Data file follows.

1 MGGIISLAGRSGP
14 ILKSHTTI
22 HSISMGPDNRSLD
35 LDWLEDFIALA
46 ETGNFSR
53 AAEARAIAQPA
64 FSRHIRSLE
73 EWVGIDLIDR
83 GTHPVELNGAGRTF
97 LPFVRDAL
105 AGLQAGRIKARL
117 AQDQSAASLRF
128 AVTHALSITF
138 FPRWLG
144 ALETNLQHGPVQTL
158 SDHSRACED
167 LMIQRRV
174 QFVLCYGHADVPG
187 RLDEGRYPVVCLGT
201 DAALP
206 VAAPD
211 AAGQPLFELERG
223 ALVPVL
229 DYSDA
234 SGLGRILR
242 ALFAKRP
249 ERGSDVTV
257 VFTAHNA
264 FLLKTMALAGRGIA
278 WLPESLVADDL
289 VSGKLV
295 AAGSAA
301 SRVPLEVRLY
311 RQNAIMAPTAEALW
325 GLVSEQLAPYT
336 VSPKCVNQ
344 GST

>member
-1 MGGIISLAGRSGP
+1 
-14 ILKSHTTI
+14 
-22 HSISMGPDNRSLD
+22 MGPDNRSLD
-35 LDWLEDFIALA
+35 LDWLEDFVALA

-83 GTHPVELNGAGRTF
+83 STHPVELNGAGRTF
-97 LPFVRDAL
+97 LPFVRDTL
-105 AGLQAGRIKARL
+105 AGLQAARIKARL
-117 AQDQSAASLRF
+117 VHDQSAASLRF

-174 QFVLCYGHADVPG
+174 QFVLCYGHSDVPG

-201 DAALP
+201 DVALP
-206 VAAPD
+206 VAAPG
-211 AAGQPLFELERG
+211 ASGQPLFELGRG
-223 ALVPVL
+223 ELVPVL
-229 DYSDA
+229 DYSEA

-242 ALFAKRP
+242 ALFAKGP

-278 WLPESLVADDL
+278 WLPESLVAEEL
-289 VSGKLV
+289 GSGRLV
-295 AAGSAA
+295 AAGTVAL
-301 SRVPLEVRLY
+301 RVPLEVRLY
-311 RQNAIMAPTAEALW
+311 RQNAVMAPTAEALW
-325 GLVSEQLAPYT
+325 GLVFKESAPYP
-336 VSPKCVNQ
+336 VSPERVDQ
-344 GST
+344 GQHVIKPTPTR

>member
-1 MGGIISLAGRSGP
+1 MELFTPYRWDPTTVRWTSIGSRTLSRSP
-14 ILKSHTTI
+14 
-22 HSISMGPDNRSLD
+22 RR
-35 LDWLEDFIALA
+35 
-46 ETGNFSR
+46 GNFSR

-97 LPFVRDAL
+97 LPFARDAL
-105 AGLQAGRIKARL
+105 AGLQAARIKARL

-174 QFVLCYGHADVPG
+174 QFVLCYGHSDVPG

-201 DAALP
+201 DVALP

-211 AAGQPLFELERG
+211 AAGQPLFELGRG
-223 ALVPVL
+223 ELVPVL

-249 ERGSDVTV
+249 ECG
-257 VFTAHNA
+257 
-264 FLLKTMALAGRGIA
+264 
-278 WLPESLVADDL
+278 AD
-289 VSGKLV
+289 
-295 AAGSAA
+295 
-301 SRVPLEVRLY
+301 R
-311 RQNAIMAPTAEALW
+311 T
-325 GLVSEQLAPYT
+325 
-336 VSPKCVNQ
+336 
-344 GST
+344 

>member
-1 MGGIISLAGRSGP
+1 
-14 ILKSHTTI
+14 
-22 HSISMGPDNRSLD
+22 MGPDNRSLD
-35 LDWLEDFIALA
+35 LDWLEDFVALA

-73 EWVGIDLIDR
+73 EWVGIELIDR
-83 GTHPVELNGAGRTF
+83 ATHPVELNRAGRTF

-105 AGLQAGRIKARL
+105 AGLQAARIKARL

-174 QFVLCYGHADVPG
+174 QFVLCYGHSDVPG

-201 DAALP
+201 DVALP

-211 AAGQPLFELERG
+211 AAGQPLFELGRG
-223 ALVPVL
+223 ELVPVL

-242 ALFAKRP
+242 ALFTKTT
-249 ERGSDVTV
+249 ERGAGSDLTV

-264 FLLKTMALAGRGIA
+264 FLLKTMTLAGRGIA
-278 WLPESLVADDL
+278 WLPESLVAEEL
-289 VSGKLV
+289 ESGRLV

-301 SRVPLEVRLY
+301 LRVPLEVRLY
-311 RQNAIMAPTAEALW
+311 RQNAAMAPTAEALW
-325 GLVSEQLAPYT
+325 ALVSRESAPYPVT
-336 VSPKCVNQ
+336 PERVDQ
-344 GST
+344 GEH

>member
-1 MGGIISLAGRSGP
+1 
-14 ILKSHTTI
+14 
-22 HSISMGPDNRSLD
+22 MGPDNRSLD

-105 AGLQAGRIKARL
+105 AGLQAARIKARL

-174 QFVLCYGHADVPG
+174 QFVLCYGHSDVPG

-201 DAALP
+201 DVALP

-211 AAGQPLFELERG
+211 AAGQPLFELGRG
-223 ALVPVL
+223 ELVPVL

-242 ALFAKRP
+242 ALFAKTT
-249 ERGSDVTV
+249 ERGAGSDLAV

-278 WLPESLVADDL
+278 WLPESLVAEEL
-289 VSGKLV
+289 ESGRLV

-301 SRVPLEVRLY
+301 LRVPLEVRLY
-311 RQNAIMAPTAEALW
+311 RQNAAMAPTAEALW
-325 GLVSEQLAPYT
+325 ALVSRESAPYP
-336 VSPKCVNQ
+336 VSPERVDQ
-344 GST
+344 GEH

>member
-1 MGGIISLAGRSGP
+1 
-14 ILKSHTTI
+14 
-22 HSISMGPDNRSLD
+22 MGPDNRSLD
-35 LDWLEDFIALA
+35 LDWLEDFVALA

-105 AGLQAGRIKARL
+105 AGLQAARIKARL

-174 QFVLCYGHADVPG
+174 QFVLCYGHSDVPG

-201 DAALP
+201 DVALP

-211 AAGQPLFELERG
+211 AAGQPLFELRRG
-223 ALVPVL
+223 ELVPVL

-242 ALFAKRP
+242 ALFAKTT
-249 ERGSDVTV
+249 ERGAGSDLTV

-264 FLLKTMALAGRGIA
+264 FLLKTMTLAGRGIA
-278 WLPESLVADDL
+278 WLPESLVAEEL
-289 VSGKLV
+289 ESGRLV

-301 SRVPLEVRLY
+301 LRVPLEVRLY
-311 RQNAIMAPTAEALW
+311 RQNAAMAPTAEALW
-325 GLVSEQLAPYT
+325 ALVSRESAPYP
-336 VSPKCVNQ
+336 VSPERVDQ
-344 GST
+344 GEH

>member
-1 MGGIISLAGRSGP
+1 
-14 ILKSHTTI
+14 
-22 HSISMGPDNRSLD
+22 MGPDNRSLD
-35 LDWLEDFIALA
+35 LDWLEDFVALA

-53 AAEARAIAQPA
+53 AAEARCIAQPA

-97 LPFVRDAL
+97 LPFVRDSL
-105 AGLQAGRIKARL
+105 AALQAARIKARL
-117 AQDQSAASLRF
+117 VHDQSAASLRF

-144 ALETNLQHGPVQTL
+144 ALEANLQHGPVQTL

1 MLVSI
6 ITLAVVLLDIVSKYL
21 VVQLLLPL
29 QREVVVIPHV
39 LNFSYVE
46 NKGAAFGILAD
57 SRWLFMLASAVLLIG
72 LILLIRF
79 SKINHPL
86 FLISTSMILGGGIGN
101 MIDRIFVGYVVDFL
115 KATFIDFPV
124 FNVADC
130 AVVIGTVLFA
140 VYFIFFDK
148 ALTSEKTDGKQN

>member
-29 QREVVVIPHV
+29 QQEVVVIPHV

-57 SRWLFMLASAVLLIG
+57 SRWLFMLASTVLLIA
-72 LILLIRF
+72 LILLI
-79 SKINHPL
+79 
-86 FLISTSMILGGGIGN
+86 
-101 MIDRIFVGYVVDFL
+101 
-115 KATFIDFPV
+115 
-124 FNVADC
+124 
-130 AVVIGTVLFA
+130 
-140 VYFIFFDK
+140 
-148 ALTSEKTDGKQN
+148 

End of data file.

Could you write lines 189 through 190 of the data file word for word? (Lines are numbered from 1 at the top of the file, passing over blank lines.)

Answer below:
+223 ELVPVL

-242 ALFAKRP